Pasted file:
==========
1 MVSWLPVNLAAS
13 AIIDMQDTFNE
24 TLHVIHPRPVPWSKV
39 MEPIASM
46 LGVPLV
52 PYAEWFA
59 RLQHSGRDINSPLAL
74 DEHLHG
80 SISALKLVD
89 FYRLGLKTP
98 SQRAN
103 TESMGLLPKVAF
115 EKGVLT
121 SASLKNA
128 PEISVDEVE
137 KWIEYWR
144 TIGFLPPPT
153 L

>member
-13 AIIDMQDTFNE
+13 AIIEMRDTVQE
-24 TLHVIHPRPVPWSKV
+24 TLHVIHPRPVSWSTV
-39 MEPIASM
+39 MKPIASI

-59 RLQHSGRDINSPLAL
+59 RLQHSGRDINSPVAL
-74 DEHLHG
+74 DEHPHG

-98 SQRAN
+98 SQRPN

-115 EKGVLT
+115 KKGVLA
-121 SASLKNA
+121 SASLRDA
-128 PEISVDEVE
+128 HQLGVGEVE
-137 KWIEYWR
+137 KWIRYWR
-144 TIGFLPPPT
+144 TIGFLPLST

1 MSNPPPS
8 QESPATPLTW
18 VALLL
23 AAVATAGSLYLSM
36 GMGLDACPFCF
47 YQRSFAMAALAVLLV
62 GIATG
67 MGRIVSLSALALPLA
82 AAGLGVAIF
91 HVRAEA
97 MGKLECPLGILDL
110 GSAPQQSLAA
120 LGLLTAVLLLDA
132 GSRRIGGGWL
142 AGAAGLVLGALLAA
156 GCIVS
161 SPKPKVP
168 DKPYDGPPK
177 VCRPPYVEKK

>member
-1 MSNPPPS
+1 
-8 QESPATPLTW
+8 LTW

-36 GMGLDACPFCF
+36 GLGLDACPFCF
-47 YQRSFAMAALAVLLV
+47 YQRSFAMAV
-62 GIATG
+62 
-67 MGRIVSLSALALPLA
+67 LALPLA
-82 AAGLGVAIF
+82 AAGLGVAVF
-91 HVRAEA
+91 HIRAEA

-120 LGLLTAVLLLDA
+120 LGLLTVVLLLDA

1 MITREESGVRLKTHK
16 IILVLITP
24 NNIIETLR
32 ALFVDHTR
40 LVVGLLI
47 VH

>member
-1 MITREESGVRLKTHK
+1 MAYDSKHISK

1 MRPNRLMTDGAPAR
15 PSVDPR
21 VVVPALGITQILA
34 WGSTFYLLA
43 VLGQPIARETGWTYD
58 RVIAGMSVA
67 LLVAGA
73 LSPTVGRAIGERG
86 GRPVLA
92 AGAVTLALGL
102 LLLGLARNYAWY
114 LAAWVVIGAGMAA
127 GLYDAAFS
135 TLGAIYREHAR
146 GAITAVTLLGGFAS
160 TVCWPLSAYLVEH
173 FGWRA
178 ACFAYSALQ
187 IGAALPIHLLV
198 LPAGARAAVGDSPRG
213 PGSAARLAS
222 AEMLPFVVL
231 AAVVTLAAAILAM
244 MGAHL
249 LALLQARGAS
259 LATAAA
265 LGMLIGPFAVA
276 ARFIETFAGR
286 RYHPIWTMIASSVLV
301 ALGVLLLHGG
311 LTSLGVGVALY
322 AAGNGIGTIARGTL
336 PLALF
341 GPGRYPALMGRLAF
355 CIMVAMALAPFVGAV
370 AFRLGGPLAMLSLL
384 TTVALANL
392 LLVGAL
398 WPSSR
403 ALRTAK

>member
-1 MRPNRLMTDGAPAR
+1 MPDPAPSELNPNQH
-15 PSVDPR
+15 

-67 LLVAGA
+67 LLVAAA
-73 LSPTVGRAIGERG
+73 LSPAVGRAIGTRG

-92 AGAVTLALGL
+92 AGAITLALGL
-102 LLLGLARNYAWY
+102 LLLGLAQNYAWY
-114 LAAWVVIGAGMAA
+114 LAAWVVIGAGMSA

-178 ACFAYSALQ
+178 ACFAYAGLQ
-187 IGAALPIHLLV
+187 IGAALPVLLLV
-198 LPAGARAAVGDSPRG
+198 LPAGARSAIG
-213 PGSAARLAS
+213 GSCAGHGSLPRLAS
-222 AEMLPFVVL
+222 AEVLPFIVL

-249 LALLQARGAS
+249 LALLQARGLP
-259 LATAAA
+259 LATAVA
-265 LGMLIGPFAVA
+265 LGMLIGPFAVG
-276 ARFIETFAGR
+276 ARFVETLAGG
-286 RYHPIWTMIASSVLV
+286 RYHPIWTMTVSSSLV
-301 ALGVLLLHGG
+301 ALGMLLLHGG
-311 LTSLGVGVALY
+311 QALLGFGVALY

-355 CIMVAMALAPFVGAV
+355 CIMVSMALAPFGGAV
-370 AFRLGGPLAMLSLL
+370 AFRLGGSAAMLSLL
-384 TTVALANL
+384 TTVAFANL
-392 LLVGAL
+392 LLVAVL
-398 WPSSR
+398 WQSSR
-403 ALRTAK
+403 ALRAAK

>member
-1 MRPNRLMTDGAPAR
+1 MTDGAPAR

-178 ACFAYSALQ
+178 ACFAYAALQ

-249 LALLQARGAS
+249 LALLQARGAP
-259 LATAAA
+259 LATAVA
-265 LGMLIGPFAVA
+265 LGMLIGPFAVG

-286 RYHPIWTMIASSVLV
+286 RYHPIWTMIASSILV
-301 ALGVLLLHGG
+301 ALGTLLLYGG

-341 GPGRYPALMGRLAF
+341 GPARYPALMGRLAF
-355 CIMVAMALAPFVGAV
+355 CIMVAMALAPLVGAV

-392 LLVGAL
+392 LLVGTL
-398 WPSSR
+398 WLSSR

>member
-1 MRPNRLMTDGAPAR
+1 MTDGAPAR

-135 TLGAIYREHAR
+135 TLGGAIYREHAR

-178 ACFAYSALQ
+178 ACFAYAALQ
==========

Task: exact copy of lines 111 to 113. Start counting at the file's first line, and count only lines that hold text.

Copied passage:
231 AAVVTLAAAILAM
244 MGAHL
249 LALLQARGAS